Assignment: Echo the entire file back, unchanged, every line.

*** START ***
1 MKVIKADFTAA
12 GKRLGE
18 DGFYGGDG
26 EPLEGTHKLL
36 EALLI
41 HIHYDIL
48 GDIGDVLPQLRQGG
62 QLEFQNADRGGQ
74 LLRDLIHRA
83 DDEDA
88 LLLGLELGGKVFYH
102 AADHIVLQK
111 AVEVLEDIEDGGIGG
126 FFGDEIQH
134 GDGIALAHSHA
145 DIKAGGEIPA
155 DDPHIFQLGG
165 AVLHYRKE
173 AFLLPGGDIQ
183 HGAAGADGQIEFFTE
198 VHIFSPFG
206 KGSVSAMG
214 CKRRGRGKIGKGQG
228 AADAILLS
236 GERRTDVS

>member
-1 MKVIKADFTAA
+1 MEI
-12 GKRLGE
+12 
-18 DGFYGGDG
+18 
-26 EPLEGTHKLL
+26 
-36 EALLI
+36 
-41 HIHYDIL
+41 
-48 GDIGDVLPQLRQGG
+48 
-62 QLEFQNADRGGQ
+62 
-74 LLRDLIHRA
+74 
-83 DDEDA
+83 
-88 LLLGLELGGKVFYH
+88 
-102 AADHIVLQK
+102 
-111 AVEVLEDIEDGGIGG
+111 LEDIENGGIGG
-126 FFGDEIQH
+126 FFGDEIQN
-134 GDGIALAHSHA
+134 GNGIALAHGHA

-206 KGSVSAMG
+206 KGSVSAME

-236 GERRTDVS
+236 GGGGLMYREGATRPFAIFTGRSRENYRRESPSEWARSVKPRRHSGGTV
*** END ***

1 MKVIKADFTAA
12 GKRLGE
18 DGFYGGDG
26 EPLEGTHKLL
36 EALLI
41 HIHYDIL
48 GDIGDVLPQLRQGG
62 QLEFQNADRGGQ
74 LLRDLIHRA
83 DDEDA
88 LLLGLELGGKVFYH
102 AADHIVLQK
111 AVEVLEDIEDGGIGG
126 FFGDEIQH
134 GDGIALAHSHA
145 DIKAGGEIPA
155 DDPHIFQLGG
165 AVLHYRKE
173 AFLLPGGDIQ
183 HGAAGADGQIEFFTE
198 VHIFSPFG
206 KGSVSAMG
214 CKRRGRGKIGKGQG
228 AADAILLS
236 GERRTDVS

>member
-1 MKVIKADFTAA
+1 MEI
-12 GKRLGE
+12 
-18 DGFYGGDG
+18 
-26 EPLEGTHKLL
+26 
-36 EALLI
+36 
-41 HIHYDIL
+41 
-48 GDIGDVLPQLRQGG
+48 
-62 QLEFQNADRGGQ
+62 
-74 LLRDLIHRA
+74 
-83 DDEDA
+83 
-88 LLLGLELGGKVFYH
+88 
-102 AADHIVLQK
+102 
-111 AVEVLEDIEDGGIGG
+111 LEDIENGGIGG
-126 FFGDEIQH
+126 FFGDEIQN
-134 GDGIALAHSHA
+134 GNGIALAHGHA

-206 KGSVSAMG
+206 KGSVSAME

-236 GERRTDVS
+236 GGGGLMYREGATRPFAIFTGRSRENYRRESPSEWARSVKPRRHSGGTV